Tables turn for mid-managers
The financial crisis has been hard on middle managers. Given the downsizing of middle management, this group of employees has been made to feel disengaged, overworked and underappreciated.
But now, the tables have turned as companies begin to feel the negative impact in terms of company growth and loss of talent. More bosses have recognised that middle managers will play an increasingly important role as the economy recovers.
Strategically, middle managers act as ambassadors between senior leadership and the rest of the company, enabling the organisation to run smoothly.
Elmar Kronz, vice-president (Asia) of Development Dimensions International (DDI), a global human resources consulting firm, says mid-level leaders are 'shock absorbers', as they take pressure from the top and bottom.
Kronz says the changing business environment in recent years has meant companies needed to create new career opportunities and focus resources on developing the so-called young, high-potentials and executives at the expense of nurturing mid-level leaders.
According to a recent McKinsey study, 64 per cent of mid-level managers do not expect to be with their organisation two years from now. This negative sentiment seems to be mutual, as demonstrated by a DDI leadership forecast last year, indicating that only about one-third of the 13,700 leaders surveyed had a high degree of confidence in mid-level leaders' ability to meet their business goals. Kronz says poorly developed, or non-existent, middle management will make strategy execution difficult or impossible for organisations, especially in an emerging economy such as the mainland, with many expatriate leaders.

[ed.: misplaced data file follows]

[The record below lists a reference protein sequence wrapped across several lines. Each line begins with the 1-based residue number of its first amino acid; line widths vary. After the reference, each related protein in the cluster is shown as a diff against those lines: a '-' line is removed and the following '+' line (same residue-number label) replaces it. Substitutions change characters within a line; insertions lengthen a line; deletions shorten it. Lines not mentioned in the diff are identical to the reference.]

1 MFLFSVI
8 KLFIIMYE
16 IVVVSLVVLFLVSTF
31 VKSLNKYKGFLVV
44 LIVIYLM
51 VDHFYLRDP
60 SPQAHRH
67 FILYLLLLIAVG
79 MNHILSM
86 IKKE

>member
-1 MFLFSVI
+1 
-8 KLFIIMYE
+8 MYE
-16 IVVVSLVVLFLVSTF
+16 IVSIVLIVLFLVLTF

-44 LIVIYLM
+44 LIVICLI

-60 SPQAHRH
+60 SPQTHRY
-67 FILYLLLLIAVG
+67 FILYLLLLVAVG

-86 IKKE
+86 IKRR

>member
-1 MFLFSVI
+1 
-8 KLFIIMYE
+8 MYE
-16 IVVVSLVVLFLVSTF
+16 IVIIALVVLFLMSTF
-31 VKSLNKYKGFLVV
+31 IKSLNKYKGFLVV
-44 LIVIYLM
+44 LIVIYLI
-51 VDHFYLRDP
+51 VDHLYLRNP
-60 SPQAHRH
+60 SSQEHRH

'Mid-level leaders need to be the connectors between corporate strategy and local strategy,' Kronz says, adding that the situation needs to be corrected urgently.
'There is a systemic issue of companies not having built a healthy pipeline. They have not developed their leaders at all levels and are now scrambling to fill these roles with experienced and skilled leaders.'
Matthew Hill, managing director of Ambition (Hong Kong), warns that companies neglecting their middle managers run the risk of losing out on several fronts.
Staff turnover will increase, resulting in the loss of company information and seriously affecting continuity. This can also affect the level of confidence in the company.
He says this could also result in poorer than expected growth and targets may not be met. In addition, there will be negative public perception of the business, making it difficult to recruit or retain talent.
Hill believes many firms have suddenly realised that they should value their middle managers more, following high staff turnover and increasing demands for rewards other than money to enhance job satisfaction.
'These days, employees are more interested than ever before in training and development, as well as work-life balance,' he says.
Motivate staff with regular face-to-face meetings
Expose middle managers to top management to understand the business
Create individual development plans
Move people laterally if upward mobility is difficult
Offer on-the-job learning, mentoring and formal training
Give targets to achieve and reward appropriately